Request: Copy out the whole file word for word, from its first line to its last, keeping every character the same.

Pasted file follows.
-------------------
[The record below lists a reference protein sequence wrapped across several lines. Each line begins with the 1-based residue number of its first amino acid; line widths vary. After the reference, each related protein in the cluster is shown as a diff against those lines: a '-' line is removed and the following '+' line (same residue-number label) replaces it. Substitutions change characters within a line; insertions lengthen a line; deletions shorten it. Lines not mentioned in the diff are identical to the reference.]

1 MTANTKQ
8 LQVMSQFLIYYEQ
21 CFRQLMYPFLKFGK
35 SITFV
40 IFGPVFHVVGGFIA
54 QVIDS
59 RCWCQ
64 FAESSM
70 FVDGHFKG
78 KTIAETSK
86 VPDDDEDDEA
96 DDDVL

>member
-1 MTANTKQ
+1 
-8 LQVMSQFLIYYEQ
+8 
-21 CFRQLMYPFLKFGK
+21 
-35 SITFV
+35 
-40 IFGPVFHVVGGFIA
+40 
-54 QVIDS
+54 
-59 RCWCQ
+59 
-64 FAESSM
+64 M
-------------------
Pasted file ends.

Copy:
[The record below lists a reference protein sequence wrapped across several lines. Each line begins with the 1-based residue number of its first amino acid; line widths vary. After the reference, each related protein in the cluster is shown as a diff against those lines: a '-' line is removed and the following '+' line (same residue-number label) replaces it. Substitutions change characters within a line; insertions lengthen a line; deletions shorten it. Lines not mentioned in the diff are identical to the reference.]

1 MTANTKQ
8 LQVMSQFLIYYEQ
21 CFRQLMYPFLKFGK
35 SITFV
40 IFGPVFHVVGGFIA
54 QVIDS
59 RCWCQ
64 FAESSM
70 FVDGHFKG
78 KTIAETSK
86 VPDDDEDDEA
96 DDDVL

>member
-1 MTANTKQ
+1 
-8 LQVMSQFLIYYEQ
+8 
-21 CFRQLMYPFLKFGK
+21 
-35 SITFV
+35 
-40 IFGPVFHVVGGFIA
+40 
-54 QVIDS
+54 
-59 RCWCQ
+59 
-64 FAESSM
+64 M